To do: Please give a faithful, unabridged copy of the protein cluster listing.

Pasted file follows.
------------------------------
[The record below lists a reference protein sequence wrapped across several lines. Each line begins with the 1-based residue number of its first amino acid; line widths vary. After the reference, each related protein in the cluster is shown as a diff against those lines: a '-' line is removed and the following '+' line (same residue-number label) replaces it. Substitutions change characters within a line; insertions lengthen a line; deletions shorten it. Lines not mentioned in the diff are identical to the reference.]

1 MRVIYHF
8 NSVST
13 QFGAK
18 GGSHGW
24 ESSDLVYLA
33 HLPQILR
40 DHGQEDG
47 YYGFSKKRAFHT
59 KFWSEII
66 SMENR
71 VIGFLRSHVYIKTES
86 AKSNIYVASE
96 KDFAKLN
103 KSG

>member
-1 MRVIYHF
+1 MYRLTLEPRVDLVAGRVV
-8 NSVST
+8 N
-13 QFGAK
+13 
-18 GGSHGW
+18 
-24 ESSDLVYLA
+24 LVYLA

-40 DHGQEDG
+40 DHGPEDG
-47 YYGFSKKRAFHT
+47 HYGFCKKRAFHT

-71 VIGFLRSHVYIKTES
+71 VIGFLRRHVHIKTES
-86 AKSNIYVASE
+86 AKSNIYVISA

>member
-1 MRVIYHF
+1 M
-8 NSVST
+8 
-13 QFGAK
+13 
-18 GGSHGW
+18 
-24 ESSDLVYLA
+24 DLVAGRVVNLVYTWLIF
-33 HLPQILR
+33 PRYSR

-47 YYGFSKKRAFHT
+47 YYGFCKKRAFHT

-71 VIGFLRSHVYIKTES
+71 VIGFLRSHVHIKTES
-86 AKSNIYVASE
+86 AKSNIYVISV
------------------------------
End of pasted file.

[The record below lists a reference protein sequence wrapped across several lines. Each line begins with the 1-based residue number of its first amino acid; line widths vary. After the reference, each related protein in the cluster is shown as a diff against those lines: a '-' line is removed and the following '+' line (same residue-number label) replaces it. Substitutions change characters within a line; insertions lengthen a line; deletions shorten it. Lines not mentioned in the diff are identical to the reference.]

1 MRVIYHF
8 NSVST
13 QFGAK
18 GGSHGW
24 ESSDLVYLA
33 HLPQILR
40 DHGQEDG
47 YYGFSKKRAFHT
59 KFWSEII
66 SMENR
71 VIGFLRSHVYIKTES
86 AKSNIYVASE
96 KDFAKLN
103 KSG

>member
-1 MRVIYHF
+1 MYRLTLEPRVDLVAGRVV
-8 NSVST
+8 N
-13 QFGAK
+13 
-18 GGSHGW
+18 
-24 ESSDLVYLA
+24 LVYLA

-40 DHGQEDG
+40 DHGPEDG
-47 YYGFSKKRAFHT
+47 HYGFCKKRAFHT

-71 VIGFLRSHVYIKTES
+71 VIGFLRRHVHIKTES
-86 AKSNIYVASE
+86 AKSNIYVISA

>member
-1 MRVIYHF
+1 M
-8 NSVST
+8 
-13 QFGAK
+13 
-18 GGSHGW
+18 
-24 ESSDLVYLA
+24 DLVAGRVVNLVYTWLIF
-33 HLPQILR
+33 PRYSR

-47 YYGFSKKRAFHT
+47 YYGFCKKRAFHT

-71 VIGFLRSHVYIKTES
+71 VIGFLRSHVHIKTES
-86 AKSNIYVASE
+86 AKSNIYVISV